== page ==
WHITE PLAINS, N.Y. -- The fascinating world of robotics was on display in area classrooms when the Lower Hudson Regional Information Center took robots out on school visits to schools in Westhester, Putnam and Rockland counties.
The Model Schools Department visits featured robots, Relay and Grace, officially called "NAO" robots.
The initiative is part of an effort by the Center to support schools and districts as they investigate and implement various robotics kits and curricula.
Designed with the K-8 teacher in mind, instructors, when trained, can teach students the engineering and design process that is involved in programming robots.
During a recent visit to Eastview Middle School in the White Plains School District, students in Laura Frauenberg’s sixth-grade class learned how to program Relay.
To help the students understand how a robot works and to differentiate between a robot and a toy, the Center's team team explained that Relay, a 20-inch prototype, is an example of a much larger robot.
The idea, they said, is to test out specific functions on the smaller model and then transfer them to a bigger robot.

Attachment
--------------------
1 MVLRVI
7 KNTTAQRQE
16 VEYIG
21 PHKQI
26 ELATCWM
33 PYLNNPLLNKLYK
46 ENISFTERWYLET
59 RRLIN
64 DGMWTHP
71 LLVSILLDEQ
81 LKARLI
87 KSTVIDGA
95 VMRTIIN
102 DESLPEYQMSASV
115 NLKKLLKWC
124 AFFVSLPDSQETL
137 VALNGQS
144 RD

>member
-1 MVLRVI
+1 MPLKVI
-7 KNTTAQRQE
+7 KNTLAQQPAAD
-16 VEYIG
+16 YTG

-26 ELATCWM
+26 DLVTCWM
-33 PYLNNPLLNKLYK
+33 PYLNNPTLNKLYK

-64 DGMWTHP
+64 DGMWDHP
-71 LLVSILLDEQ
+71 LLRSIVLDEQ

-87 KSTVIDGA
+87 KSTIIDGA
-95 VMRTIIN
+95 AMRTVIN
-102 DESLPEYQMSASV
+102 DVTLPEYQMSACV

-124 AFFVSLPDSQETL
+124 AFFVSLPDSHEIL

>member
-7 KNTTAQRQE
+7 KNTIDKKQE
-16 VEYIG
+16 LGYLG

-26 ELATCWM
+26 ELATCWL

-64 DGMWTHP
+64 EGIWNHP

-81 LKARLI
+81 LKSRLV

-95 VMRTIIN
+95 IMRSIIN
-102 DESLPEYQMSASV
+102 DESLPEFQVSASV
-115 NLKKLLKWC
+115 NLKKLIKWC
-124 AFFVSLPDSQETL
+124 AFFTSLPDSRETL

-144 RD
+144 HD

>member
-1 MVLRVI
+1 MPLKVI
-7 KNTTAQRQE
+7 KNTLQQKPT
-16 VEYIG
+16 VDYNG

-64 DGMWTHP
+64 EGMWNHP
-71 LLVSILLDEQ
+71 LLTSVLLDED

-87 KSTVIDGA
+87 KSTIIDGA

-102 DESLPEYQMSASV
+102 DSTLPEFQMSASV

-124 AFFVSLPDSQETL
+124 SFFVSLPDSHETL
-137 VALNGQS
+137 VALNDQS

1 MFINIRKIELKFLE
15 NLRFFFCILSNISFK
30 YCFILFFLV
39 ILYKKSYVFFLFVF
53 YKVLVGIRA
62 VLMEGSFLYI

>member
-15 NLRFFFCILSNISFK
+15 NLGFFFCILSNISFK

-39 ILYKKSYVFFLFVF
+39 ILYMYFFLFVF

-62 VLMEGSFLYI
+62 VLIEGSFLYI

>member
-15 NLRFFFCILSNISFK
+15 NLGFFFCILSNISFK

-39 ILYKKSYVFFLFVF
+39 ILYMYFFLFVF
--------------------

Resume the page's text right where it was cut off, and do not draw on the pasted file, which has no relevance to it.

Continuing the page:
Made by French company Aldebaran, the robots are currently being used in the general education and research sectors, although they were originally designed for use with autistic children.
For the assignment, students, grouped in pairs, were asked to program Relay to perform various functions using Choregraphe, the graphic programming software that comes with the robot. They were then challenged to program Relay to perform simple “search and rescue” behaviors.
“We were so excited to have Relay come visit us,” said Frauenberg.
“It gives our students the chance to think creatively while developing the higher-level thinking skills necessary to succeed in other content areas.”
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